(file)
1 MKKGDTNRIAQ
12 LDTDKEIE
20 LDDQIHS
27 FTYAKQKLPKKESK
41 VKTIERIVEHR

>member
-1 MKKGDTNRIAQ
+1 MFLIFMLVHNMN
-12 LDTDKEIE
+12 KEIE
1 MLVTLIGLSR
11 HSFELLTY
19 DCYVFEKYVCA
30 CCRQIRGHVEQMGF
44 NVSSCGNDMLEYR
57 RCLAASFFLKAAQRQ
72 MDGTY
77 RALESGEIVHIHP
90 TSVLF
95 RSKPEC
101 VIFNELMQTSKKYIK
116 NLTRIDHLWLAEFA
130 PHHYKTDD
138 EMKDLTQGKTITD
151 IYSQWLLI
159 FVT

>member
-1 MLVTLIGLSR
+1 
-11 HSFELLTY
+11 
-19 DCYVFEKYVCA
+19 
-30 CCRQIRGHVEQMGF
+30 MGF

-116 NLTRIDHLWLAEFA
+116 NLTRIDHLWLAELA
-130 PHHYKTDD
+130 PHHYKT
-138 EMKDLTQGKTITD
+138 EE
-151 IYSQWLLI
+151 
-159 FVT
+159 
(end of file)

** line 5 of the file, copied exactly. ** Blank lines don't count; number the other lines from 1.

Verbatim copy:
41 VKTIERIVEHR